I take no pleasure in Barnes & Noble’s continued struggles, though I do bemoan the manner with which they decided to dismiss many of their longtime, loyal employees, and replace them with seasonal and part time workers. As I’ve explained in previous posts, I’m a strong proponent for the vibrancy, viability, and long-term health of physical bookstores, and continue to invest my own time and money in bookstores. However, I think that the narrative of Barnes & Noble as a sympathetic figure in this saga is undeserved, and serves to undersell the continued disservice that Barnes & Noble has done to the book consumer through their slow adoption of changing consumer trends, longtime confusion around their core value proposition and customer experience, and their continued leadership churn and a resulting lack of a coherent corporate strategy that doesn’t involve dedicating 50% of their square footage to a restaurant.

It’s important to remember that Barnes & Noble was at one point the behemoth incumbent, along with the now-shuttered Borders, and Amazon was the upstart, David-fighting-Goliath. In a recent interview with the CEO Mathias Döpfner of German media company Axel Springer, Jeff Bezos discusses his history in the bookselling trade, and Amazon’s humble origins (believe it or not).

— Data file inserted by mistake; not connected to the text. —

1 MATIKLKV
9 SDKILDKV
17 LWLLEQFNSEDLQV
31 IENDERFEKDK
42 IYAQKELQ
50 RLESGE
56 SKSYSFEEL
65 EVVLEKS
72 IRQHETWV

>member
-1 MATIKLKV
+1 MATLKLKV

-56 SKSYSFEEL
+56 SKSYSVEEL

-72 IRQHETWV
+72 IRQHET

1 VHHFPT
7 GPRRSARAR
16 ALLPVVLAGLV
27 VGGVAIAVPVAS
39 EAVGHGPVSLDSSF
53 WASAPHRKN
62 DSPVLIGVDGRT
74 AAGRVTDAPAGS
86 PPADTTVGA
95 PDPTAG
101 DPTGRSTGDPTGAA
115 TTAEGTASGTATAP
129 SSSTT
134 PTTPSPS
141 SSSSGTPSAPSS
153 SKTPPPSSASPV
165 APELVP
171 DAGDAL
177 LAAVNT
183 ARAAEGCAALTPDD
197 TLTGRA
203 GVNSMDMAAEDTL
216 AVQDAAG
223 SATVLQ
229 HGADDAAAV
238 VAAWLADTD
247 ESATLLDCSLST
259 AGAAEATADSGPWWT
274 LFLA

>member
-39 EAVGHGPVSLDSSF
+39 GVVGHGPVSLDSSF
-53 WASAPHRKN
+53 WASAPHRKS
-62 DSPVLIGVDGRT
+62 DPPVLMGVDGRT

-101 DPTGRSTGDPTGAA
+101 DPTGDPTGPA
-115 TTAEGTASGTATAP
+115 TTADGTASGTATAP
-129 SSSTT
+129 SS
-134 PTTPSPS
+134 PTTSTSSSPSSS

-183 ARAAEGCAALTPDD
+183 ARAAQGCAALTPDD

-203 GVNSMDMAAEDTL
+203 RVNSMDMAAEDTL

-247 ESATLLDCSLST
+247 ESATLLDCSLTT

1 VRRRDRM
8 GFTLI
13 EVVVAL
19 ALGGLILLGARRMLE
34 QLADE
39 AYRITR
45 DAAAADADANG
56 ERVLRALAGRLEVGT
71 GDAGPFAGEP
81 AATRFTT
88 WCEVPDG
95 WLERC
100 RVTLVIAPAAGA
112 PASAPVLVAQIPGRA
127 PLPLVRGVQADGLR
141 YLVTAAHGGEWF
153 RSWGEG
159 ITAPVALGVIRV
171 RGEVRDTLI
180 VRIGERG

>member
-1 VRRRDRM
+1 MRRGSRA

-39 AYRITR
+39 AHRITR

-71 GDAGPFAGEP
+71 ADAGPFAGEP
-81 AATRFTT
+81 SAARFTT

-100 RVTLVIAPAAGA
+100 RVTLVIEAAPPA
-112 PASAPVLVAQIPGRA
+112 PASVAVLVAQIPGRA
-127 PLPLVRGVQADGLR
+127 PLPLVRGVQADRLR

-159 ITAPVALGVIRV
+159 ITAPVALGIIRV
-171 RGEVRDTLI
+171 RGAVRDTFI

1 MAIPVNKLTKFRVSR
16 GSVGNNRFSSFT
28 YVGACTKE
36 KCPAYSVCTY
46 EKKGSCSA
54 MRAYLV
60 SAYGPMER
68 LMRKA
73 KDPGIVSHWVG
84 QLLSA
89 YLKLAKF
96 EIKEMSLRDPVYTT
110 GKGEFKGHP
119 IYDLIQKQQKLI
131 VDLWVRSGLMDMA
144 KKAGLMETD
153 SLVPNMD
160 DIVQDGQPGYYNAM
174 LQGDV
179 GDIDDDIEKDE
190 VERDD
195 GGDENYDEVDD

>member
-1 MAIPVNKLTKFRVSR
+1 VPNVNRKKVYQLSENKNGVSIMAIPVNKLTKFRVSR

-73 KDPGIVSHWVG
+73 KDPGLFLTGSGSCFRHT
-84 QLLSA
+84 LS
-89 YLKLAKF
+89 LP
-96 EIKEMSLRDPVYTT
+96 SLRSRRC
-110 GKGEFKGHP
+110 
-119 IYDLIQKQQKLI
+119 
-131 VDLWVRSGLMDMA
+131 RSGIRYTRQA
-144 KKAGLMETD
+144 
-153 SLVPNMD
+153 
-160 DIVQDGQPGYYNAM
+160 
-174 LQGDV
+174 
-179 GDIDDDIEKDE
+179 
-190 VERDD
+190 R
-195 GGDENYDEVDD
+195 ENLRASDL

In one particularly illuminating point in the conversation, Bezos recounts the precarious position of Amazon.com in 1997, upon the launch of BarnesandNoble.com (2 years after the Amazon’s founding):

We had 125 employees and $60 million a year in annual sales — $60 million with an “M.” And Barnes & Noble at that time had 30,000 employees and about $3 billion in sales. So they were giant; we were tiny. And we had limited resources, and the headlines were very negative about Amazon. The one that was most memorable was just: “Amazon. toast.”

Suddenly, the context changes, and the perception of sympathy for Barnes & Noble evaporates. The initial refusal, and subsequent late entry of Barnes & Noble into the e-commerce space is well documented, but it’s important not to understate just how sizable this advantage was, even two years after Amazon: Barnes & Noble had established relationships with all of the key publishers, authors, agents, and any other players in the publishing ecosystem, while Amazon had 125 employees.

I’m running the risk of mythologizing here, but I can only imagine the sense of imminent doom that must have loomed over the company. However, as iconically documented in Amazon’s 1997 annual letter to shareholders (and enshrined in every yearly missive since), Bezos sought to leverage Amazon’s technological know-how and vast inventory to continue to focus on the costumer, rather than focus on what they weren’t (a billion-dollar bookseller). He continues: